Two of those three factors can be expected to be removed or inverted in 2020; HRC won’t be on the ballot and liberal purity politics can be expected to be mostly absent (or even inverted). As for outside actor intervention the odds seem to favor it being a factor against Trump rather than for him since it seems unlikely that the Dems will nominate anyone under any form of investigation (and lacking the House the GOP won’t be able to fabricate scandals as easily as they did with Benghazi and Emailgate).
    So I’d say Trump and his party are in an unenviable position though it does seem to hinge on how the Dem primary proceeds and concludes.

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    • I suspect the Dem primaries are going to be fascinating in 2020. The nine states with votes currently scheduled on March 3 include the two largest states by population, and four of the 12 largest, totaling a third of the US population. By March 17, states totaling over half of the US population will have voted. New York hasn’t set a date yet — if they believe in favorite son/daughter and name-recognition effects, you would think they will also choose to go very early so that Gillibrand doesn’t get blown out in the first three weeks of March. It seems at least possible that by March 17 the field could be reduced to a small number of candidates most of whom skipped the February events altogether. Certainly if I were one of the three or four leading Dem candidates come Jan 1, 2020, I would be spending my time in California, Texas, Florida, Illinois, Ohio, Michigan, Virginia, and Arizona — all of which vote by March 17 — rather than Iowa or New Hampshire.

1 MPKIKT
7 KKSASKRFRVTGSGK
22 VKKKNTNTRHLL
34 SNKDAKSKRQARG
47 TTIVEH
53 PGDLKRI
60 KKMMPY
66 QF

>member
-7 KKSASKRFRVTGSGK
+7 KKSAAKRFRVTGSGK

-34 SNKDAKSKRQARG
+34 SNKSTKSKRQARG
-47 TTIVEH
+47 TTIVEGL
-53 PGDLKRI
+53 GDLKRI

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        • Hopefully the winnowing goes in a pragmatic direction. I had a lot of respect for the Dem primary process in 08. Maybe the Bush/GOP fatigue and the grand pendulum was such that no Republican had a chance anyway. Still, the ability of a better candidate to defeat the inevitable, establishment figure seemed to me like a sign of real strength. The system got it right when all the pull was in another direction. Then 2016 happened.

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          • Well here’s the thing: 2008 enabled 2016, the one followed from the other. HRC cashed in the chits she’d been collecting to get the nod in 2016 and the biggest and earliest of those checks were written for her in 2008 after Obama won the nomination. If that god(ess?) damned waste of skin Mark Penn hadn’t been involved in 2008.. ugh!
            That being said, I still think the Dems are functioning pretty well as a party, especially in contrast to the alternative.

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            • Given that we can expect the field to exclude bizarre partisan media personalities and others with no policymaking experience of any kind I think you’re right. But this is where I have to add that I still see a decent possibility of getting it wrong. Very different circumstances but the gubernatorial election in my home state serves as an example of what a goofy primary can do.